Building Cocoa Applications: A Step by Step Guide (英語) ペーパーバック – 2002/5/11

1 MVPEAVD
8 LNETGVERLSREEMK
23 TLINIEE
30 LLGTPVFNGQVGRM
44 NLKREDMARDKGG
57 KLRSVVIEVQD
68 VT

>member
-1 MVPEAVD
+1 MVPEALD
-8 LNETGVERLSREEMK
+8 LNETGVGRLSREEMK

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Cocoa is an object-oriented development environment available in Apple's Mac OS X environment. Mac OS X, a unified operating system and graphical operating environment, is the fastest growing Unix variant on the market today. Hard-core Unix programmers, developers who cut their teeth on classic Mac operating systems, and developers who cherished NeXTSTEP, the decade-old system on which today's Cocoa is based -- all are flocking to Cocoa, and they need a lot more practical information than is currently available from Apple. There is a lot to learn.Building Cocoa Applications is an ideal book for serious developers who want to write programs for the Mac OS X using Cocoa. It's a no-nonsense, hands-on text that's filled with examples -- not only simple and self-contained examples of individual Cocoa features, but extended examples of complete applications with enough sophistication and complexity that readers can put them to immediate use in their own environments.Building Cocoa Applications takes a step-by-step approach to teaching developers how to build real graphics applications using Cocoa. By showing the basics of an application in one chapter and then layering additional functionality onto that application in subsequent chapters, the book keeps readers interested and motivated. Readers will see immediate results, and then go on to build onto what they've already achieved.The book is divided into four major parts:Part I introduces the Mac OS X graphical user interface (Aqua) from a developer's point of view, Cocoa developer tools (such as the Interface Builder, Project Builder,and gdb debugger), object-oriented concepts, the Objective-C language in which Cocoa is written, and the basics of Cocoa programming itself.Part II focuses on building the first complete application, Calculator, a simple four-function calculator. The chapters in this part of the book extend the application, piece by piece, by introducing such features as nibs, icons, delegation, resizing, events, and responders.Part III focuses on building an application called MathPaper, which is similar to a word processor but which instead solves mathematical expressions the user supplies. The chapters in this part of the book extend MathPaper by developing both the front and back ends using a variety of Cocoa classes and methods. They introduce Cocoa'sdocument-based architecture, tasks, pipes, Rich Text format, handling document files, and using Quartz to draw in windows.Part IV focuses on building the GraphPaper application, a more complex multithreading application that graphs mathematical functions in multiple dimensions andthat uses mouse-over capabilities to identify graph points. The chapters in this part of the book add more advanced Mac OS X features such as multithreading, color,mouse events, zoom buttons, pasteboards, services, preferences, and the defaults database.By the end of the book, readers who have built the applications as they have read will have a solid understanding of what it really means to develop complete and incrementally more complex Cocoa applications.The book comes with extensive source code available for download from the O'Reilly web site, along with an appendix listing additional resources for further study.